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ASEAN Energy Development: Pre and Post of COVID-19

30 June 2020

ASEAN Energy Development: Pre COVID-19 Status and Progress

By Aloysius Damar Pranadi, Nadhilah Shani, and Dr Nuki Agya UtamaTuesday, 30 June 20202020 is incredibly tough for ASEAN energy development as Covid-19 brings unprecedented challenges to the sector. With the five years left to run towards its regional target of 23 per cent share of renewable energy in total primary energy supply, in the pre-COVID-19 era, ASEAN already needs to accelerate the effort as the share is still around 14.3 per cent in 2017. To accelerate this progress, ASEAN really needs to seek a new strategy to cope with uncertainties which the pandemic has brought in the horizon. Electricity, as the main sector that contributes to accomplishing the target, needs to recover quickly to catch up with the target. ASEAN needs to install approximately 166 GW of renewable electricity by 2025 if ASEAN does not want to miss the target (ACE, 2017). In 2018, there is 67.3 GW of renewable electricity installed across the whole region with hydro, bioenergy, solar and wind being as the most installed respectively (AEDS, 2020). However, the oversupply of electricity as well as the war price on the crude oil, bring some importer oil countries a bit of relief. For countries who rely on the export of fossil fuel commodities such as coal, oil and gas will face different path if the impact of Covid-19 is continuing up to next year.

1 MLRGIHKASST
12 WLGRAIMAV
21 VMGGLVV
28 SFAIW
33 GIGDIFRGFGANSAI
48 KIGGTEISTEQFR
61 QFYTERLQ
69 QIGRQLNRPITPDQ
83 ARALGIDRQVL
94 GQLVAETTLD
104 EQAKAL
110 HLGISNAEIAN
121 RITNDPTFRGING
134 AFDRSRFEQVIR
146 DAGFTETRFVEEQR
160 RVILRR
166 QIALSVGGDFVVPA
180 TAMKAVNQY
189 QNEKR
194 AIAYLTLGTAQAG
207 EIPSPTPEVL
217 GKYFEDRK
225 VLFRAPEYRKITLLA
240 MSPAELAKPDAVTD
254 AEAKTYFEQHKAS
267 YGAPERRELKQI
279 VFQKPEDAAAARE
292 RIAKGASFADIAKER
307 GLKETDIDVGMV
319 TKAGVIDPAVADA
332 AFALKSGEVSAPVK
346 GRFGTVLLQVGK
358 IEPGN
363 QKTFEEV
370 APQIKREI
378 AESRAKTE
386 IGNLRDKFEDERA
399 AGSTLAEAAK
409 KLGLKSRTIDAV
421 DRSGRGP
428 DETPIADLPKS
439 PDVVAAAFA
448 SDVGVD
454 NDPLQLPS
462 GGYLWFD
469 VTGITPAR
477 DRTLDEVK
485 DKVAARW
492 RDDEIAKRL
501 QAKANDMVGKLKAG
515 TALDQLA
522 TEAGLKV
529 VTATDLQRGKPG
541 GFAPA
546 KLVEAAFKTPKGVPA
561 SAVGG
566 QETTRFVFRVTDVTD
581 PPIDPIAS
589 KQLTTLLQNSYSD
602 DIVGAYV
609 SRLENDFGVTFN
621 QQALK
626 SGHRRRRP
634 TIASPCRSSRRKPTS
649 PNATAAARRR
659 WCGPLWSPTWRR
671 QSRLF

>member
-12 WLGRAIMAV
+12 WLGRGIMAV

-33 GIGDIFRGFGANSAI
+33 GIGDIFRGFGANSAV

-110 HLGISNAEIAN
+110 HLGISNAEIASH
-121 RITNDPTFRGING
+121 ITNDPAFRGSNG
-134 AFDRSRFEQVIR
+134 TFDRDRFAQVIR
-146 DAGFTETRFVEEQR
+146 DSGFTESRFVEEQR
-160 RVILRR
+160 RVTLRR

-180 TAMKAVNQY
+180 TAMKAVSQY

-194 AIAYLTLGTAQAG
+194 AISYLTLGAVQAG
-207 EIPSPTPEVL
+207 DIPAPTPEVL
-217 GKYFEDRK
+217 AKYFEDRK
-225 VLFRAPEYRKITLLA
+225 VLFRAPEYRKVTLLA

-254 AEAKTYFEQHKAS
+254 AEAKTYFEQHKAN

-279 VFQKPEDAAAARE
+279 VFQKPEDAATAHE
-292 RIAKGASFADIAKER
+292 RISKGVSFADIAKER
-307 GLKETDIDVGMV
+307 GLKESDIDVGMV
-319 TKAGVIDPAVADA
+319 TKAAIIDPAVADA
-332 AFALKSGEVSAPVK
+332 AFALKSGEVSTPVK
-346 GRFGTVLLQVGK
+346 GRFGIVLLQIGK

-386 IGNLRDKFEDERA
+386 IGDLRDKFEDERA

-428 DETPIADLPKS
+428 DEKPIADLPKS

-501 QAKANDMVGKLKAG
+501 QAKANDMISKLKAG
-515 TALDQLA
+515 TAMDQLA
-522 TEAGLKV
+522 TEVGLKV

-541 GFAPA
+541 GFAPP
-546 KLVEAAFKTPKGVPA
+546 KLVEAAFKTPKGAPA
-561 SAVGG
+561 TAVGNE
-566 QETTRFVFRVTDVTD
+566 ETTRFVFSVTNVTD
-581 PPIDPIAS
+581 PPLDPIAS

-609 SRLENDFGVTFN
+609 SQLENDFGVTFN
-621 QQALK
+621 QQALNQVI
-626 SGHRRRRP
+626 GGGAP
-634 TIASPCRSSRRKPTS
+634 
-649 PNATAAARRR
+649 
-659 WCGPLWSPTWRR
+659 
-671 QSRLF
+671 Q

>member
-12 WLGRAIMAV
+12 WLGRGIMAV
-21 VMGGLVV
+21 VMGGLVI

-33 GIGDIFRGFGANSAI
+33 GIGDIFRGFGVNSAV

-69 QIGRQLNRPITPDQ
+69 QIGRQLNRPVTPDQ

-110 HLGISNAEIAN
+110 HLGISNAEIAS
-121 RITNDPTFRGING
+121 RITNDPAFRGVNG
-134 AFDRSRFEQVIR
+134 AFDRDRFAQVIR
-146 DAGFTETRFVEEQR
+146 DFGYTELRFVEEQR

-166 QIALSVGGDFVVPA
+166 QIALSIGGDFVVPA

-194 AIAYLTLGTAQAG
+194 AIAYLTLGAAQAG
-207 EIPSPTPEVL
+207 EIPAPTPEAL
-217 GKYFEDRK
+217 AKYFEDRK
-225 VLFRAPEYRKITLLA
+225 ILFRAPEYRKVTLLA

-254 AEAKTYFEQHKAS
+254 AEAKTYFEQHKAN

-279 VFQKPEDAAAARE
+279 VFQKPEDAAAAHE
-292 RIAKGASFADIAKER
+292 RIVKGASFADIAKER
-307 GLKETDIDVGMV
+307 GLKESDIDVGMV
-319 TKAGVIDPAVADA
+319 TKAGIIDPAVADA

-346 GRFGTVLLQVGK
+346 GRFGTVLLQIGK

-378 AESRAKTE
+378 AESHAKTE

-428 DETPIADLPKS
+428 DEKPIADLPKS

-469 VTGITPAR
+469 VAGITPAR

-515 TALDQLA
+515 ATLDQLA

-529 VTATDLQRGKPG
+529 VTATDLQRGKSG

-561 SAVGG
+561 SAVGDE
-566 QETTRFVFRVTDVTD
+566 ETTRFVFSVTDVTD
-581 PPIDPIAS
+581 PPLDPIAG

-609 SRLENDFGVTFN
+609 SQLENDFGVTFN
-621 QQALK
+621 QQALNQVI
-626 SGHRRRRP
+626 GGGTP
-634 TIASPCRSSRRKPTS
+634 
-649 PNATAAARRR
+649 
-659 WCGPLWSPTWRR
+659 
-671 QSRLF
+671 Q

Covid-19 current impact on the electricity sector

Due to a mobility restriction, the fast-spreading Covid-19 causes severe to all the sectors including the energy sector. It also magnificently impacts on the supply and demand balance of fuels, as well as a retardation of tonnes energy projects (from oil and gas to transmission and biofuel promotions). In demand side, ASEAN experiences decline in all sector with various degree of severity. This part will depict the impacts of Covid-19 in electricity demand by snapshotting one or two grid system in the ASEAN Member States.

Reduction of electricity demand in industry and commercial

As most of its members are developing countries, ASEAN is a good fit for industry and commercial to grow. The electricity demand of industry and commercial has been increasing year by year, as it is reflected in the region’s electricity consumption from 2005-17 (AEDS, 2020). Fig. 1 shows a CAGR of 5.9 per cent and 5.5 per cent for industry and commercial. Among others, electricity consumption in the industry represented 43 per cent of total electricity consumption in ASEAN in 2017. Therefore, when corona hit ASEAN, the effort to curb in the form of quarantine and mobility restrictions which cause the operational shutdown of several power plants may significantly impact the electricity consumption in 2020.